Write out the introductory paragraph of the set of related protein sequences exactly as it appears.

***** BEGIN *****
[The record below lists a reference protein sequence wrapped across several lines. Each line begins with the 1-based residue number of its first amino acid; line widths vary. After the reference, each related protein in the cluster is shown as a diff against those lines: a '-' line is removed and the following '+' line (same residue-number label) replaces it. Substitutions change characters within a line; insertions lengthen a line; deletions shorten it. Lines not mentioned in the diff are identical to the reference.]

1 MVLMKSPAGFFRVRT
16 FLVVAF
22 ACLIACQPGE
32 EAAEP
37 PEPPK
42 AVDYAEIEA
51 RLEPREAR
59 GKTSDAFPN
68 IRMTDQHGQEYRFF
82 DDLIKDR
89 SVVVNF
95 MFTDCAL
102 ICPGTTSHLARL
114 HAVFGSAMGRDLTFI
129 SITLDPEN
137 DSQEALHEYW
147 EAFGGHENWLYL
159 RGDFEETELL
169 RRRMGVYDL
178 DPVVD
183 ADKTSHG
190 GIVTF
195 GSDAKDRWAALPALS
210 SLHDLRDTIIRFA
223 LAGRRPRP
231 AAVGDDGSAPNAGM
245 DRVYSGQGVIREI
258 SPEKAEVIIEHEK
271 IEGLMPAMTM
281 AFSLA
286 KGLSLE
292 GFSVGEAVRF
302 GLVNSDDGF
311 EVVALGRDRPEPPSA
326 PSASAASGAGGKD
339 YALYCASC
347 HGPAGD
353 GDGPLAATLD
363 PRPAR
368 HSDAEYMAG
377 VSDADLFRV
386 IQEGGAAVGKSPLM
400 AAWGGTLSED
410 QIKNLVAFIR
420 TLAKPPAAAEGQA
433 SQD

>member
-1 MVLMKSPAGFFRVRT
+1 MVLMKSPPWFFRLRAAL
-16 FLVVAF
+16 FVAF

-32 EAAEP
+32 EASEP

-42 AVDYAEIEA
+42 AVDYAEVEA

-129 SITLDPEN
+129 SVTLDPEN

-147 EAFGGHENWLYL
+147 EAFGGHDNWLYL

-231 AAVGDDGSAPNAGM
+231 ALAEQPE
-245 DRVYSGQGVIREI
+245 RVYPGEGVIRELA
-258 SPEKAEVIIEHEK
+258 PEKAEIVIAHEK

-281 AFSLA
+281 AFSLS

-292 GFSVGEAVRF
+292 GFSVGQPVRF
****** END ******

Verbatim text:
[The record below lists a reference protein sequence wrapped across several lines. Each line begins with the 1-based residue number of its first amino acid; line widths vary. After the reference, each related protein in the cluster is shown as a diff against those lines: a '-' line is removed and the following '+' line (same residue-number label) replaces it. Substitutions change characters within a line; insertions lengthen a line; deletions shorten it. Lines not mentioned in the diff are identical to the reference.]